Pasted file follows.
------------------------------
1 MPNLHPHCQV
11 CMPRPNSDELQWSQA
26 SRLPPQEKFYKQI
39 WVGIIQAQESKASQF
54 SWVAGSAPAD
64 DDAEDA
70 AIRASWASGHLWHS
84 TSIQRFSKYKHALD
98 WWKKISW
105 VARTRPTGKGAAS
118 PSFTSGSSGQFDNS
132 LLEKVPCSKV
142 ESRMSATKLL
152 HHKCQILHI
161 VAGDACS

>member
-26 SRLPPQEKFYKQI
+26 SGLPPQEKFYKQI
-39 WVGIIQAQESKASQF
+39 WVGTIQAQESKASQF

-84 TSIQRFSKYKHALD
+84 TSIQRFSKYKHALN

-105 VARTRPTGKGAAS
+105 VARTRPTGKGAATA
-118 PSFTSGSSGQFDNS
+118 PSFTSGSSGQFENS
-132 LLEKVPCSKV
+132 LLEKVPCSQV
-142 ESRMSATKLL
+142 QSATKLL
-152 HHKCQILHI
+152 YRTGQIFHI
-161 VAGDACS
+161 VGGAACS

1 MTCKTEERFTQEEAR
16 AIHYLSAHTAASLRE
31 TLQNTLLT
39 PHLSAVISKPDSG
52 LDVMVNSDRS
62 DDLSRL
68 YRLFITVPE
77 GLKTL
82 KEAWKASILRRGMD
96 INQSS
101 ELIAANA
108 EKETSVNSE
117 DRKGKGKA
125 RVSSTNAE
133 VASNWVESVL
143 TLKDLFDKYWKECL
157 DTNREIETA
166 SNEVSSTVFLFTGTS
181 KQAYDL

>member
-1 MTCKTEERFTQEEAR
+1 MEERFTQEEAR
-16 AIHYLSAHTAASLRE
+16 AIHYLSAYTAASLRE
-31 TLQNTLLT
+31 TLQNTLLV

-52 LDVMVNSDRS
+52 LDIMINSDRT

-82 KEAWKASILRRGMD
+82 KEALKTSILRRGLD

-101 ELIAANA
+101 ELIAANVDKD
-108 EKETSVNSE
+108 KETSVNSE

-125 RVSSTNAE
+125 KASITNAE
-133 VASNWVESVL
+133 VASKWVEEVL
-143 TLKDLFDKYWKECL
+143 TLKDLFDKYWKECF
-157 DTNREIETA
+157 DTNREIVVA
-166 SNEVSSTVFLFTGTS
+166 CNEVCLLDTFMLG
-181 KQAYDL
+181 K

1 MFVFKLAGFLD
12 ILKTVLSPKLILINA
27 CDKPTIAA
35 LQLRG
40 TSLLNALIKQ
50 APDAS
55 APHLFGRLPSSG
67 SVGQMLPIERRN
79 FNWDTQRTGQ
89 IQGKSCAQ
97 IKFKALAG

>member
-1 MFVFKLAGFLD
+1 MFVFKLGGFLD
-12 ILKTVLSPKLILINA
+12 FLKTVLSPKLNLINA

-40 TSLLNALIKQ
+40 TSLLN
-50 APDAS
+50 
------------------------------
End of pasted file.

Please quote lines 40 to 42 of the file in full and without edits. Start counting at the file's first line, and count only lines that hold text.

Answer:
62 DDLSRL
68 YRLFITVPE
77 GLKTL